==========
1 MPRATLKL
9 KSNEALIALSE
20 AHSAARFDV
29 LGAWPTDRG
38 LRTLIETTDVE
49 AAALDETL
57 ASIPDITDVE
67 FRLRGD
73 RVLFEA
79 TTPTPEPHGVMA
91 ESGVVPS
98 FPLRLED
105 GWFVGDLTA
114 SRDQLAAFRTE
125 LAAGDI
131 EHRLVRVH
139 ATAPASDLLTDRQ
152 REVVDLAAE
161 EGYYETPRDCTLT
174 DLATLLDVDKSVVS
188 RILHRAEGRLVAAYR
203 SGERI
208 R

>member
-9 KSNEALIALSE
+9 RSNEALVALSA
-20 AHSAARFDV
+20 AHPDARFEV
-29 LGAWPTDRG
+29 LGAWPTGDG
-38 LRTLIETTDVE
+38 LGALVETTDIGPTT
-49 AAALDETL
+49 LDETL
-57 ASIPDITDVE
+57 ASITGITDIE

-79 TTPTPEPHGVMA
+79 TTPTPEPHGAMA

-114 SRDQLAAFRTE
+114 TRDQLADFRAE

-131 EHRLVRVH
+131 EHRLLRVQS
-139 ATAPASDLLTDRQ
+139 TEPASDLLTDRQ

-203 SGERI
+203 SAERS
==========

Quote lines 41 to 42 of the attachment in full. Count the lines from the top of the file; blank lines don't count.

-131 EHRLVRVH
+131 EHRLLRVQS